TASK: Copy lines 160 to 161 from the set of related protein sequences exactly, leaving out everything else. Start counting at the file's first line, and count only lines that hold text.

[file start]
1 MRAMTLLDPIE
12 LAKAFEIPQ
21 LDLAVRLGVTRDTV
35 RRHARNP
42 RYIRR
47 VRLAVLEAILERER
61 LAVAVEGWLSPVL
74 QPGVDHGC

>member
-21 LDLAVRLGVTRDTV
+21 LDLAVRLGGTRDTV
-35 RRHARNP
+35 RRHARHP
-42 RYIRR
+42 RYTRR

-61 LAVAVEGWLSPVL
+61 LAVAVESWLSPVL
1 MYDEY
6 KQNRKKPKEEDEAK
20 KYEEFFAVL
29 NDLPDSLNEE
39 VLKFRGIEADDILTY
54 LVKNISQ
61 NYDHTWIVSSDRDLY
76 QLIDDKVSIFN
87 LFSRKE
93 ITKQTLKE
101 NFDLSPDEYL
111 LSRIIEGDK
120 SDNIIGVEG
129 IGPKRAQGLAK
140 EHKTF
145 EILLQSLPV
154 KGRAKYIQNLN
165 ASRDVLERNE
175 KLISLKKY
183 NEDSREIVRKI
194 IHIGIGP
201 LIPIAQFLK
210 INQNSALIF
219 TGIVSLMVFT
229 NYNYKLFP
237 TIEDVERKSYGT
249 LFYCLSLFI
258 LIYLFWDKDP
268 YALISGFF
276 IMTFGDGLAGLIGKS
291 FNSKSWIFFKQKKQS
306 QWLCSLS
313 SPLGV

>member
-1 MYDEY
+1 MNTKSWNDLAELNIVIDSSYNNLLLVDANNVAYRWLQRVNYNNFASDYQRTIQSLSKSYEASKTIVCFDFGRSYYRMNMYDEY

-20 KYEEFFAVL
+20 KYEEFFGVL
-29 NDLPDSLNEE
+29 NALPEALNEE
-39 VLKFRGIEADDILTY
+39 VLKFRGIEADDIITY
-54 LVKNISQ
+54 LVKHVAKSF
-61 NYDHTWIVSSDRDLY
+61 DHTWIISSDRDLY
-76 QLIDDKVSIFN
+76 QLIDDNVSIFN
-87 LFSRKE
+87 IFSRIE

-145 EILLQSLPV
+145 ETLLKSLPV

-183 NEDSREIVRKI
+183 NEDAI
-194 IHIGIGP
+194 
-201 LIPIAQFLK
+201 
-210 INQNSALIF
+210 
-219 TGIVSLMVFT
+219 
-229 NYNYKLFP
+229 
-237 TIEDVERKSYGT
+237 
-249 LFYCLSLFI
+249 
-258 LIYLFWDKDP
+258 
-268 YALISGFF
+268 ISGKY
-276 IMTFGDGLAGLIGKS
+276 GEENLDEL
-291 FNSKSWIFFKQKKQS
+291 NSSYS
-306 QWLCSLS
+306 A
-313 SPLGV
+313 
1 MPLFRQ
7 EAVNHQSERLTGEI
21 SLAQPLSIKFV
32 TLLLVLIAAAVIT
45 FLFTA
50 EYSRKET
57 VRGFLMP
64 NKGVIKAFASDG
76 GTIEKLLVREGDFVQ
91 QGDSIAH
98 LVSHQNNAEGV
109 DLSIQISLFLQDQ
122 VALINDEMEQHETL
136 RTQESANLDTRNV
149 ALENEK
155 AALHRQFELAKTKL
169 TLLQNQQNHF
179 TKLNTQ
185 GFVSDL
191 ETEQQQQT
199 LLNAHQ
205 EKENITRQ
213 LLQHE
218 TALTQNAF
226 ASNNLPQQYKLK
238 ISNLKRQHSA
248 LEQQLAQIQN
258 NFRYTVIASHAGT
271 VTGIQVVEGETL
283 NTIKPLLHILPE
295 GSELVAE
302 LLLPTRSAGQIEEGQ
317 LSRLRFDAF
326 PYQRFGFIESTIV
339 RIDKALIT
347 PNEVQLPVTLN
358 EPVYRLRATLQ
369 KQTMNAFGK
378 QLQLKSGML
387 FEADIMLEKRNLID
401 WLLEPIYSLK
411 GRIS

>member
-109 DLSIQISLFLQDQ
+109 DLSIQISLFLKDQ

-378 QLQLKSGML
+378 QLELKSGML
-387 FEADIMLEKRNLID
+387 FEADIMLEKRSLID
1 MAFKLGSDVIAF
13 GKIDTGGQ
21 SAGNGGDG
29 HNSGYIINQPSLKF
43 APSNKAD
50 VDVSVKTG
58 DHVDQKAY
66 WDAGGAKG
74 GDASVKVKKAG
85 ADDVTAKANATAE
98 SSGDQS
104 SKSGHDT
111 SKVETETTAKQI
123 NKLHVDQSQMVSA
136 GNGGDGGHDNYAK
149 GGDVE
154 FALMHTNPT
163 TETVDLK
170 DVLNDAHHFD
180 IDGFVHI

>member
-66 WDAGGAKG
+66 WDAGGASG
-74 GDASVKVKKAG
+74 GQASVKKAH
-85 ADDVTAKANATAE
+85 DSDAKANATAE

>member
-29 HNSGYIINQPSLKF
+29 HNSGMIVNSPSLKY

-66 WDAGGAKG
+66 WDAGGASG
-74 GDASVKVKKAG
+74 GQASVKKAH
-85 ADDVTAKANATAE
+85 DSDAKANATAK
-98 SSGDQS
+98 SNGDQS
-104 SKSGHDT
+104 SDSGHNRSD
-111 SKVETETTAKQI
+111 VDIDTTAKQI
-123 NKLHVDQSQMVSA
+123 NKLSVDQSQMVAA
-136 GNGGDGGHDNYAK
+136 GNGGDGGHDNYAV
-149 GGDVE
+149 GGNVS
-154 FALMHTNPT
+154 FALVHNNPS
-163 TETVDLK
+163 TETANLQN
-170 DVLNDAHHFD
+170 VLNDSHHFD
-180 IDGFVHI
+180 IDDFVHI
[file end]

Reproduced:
123 NKLHVDQSQMVSA
136 GNGGDGGHDNYAK